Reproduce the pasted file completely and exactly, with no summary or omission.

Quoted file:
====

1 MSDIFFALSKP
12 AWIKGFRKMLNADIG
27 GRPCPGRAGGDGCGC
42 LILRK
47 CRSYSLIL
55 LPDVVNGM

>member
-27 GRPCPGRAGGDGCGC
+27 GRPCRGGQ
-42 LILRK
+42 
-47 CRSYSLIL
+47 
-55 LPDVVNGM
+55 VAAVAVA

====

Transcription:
1 MSDIFFALSKP
12 AWIKGFRKMLNADIG
27 GRPCPGRAGGDGCGC
42 LILRK
47 CRSYSLIL
55 LPDVVNGM

>member
-27 GRPCPGRAGGDGCGC
+27 GRPCRGGQ
-42 LILRK
+42 
-47 CRSYSLIL
+47 
-55 LPDVVNGM
+55 VAAVAVA